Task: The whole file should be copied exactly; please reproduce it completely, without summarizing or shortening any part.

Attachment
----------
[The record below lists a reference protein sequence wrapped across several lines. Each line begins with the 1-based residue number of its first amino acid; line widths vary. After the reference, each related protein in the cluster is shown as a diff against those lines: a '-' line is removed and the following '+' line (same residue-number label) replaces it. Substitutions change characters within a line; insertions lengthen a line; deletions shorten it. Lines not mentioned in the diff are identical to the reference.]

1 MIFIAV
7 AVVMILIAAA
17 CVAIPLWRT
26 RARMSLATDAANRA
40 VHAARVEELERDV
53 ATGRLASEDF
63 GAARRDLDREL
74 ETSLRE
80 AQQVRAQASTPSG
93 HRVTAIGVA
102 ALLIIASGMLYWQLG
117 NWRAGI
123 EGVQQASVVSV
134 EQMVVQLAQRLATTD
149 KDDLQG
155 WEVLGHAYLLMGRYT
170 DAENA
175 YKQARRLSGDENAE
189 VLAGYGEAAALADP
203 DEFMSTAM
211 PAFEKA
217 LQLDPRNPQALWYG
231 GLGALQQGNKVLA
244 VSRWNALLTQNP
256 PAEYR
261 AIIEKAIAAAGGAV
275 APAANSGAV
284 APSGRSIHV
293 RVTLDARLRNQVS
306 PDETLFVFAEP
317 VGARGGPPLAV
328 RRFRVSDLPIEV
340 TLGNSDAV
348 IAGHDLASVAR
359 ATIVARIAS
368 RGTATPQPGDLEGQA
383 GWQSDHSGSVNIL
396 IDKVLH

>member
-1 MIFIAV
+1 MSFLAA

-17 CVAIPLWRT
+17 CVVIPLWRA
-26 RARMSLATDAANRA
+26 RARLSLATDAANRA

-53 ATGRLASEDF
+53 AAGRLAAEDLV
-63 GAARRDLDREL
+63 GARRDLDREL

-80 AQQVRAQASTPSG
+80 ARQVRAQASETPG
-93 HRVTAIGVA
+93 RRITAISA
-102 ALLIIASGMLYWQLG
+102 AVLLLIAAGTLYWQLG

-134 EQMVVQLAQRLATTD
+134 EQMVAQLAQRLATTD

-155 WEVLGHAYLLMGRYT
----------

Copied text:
[The record below lists a reference protein sequence wrapped across several lines. Each line begins with the 1-based residue number of its first amino acid; line widths vary. After the reference, each related protein in the cluster is shown as a diff against those lines: a '-' line is removed and the following '+' line (same residue-number label) replaces it. Substitutions change characters within a line; insertions lengthen a line; deletions shorten it. Lines not mentioned in the diff are identical to the reference.]

1 MIFIAV
7 AVVMILIAAA
17 CVAIPLWRT
26 RARMSLATDAANRA
40 VHAARVEELERDV
53 ATGRLASEDF
63 GAARRDLDREL
74 ETSLRE
80 AQQVRAQASTPSG
93 HRVTAIGVA
102 ALLIIASGMLYWQLG
117 NWRAGI
123 EGVQQASVVSV
134 EQMVVQLAQRLATTD
149 KDDLQG
155 WEVLGHAYLLMGRYT
170 DAENA
175 YKQARRLSGDENAE
189 VLAGYGEAAALADP
203 DEFMSTAM
211 PAFEKA
217 LQLDPRNPQALWYG
231 GLGALQQGNKVLA
244 VSRWNALLTQNP
256 PAEYR
261 AIIEKAIAAAGGAV
275 APAANSGAV
284 APSGRSIHV
293 RVTLDARLRNQVS
306 PDETLFVFAEP
317 VGARGGPPLAV
328 RRFRVSDLPIEV
340 TLGNSDAV
348 IAGHDLASVAR
359 ATIVARIAS
368 RGTATPQPGDLEGQA
383 GWQSDHSGSVNIL
396 IDKVLH

>member
-1 MIFIAV
+1 MSFLAA

-17 CVAIPLWRT
+17 CVVIPLWRA
-26 RARMSLATDAANRA
+26 RARLSLATDAANRA

-53 ATGRLASEDF
+53 AAGRLAAEDLV
-63 GAARRDLDREL
+63 GARRDLDREL

-80 AQQVRAQASTPSG
+80 ARQVRAQASETPG
-93 HRVTAIGVA
+93 RRITAISA
-102 ALLIIASGMLYWQLG
+102 AVLLLIAAGTLYWQLG

-134 EQMVVQLAQRLATTD
+134 EQMVAQLAQRLATTD

-155 WEVLGHAYLLMGRYT